The original Idea was called SIB (Smart Interactive Breadboard) which helps makers and engineers in debugging the circuit, detects any errors in the circuit and guides them in connections (with built in LEDs, and auto-detection of inserted components).

That was an ideal project for engineers who wanted a hardware debugging tool however, they pivoted into another product due to many things:

- Sure it was awesome and quick to build the circuit with, but it wasn’t an effective tool for learning since students tend to rely on the board for detecting their errors and not using their mind to analyze it.

-It costed a lot to make. even if it solved the problem, this was not going to be an affordable product.

- Lebanon is not technically ready to host a hardware startup yet. They used to manufacture the PCBs in China and order the components from the US, which were stuck with the customs at the airport every time.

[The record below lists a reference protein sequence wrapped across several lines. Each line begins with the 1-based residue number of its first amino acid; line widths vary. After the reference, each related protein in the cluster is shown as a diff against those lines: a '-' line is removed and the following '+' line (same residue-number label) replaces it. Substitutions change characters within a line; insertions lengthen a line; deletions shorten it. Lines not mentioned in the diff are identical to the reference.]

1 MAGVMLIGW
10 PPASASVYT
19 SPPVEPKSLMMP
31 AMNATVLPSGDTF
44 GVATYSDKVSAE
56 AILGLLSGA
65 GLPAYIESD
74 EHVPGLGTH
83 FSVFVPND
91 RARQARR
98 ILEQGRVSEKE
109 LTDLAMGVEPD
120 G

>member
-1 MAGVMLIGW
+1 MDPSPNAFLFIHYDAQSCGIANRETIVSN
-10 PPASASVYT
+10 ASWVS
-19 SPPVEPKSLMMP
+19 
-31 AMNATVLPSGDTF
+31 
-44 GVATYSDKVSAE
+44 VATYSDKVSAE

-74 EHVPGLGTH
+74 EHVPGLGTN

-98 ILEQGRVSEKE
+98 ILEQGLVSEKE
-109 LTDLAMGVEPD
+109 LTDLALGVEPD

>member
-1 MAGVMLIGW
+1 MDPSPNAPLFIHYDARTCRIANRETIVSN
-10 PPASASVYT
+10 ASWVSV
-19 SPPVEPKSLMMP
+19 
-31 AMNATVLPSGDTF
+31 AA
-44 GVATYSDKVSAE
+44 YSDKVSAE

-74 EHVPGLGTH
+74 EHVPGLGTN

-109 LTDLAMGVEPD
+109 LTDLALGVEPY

The birth of Cherpa

At this point, they started brainstorming and testing to find a solution that is effective in education and affordable.

Upon experimenting with students and many iterations, they came up with a solution.

An online platform that teaches robotics to the youth in a fun and interactive way. From building and coding projects to interactive virtual missions, Cherpa is introducing a new dimension that reshapes the world of robotics.

They are not making any hardware product anymore, The platform is compatible with pre-existing kits and components available today in the market.

At this time, they had to come up with a name for their new product, and that’s when they came up with “Cherpa”.

Sherpa (with an S) is the person who guides you to the top of the mountain.

And that’s what the platform does to the students, it guides them to the top and makes them inventors.

Speed

They applied to Speed Accelerator in Beirut Digital District in Beirut and got accepted. The program started in March and lasted for 3 months where they got access to funding, office space, mentorship, workshops, exposure and many more.

Speed was a turning point for them, they learned all what is required to start a company and grow it, by strategies, tips and one-on-one mentorship from top notch industry professionals.

Speed also helped in matching them with Hind Houbeika, Founder and CEO of Instabeat (a head-up display unit which attaches to swimming goggles and monitors your heart rate, calories, laps and turns during your swim)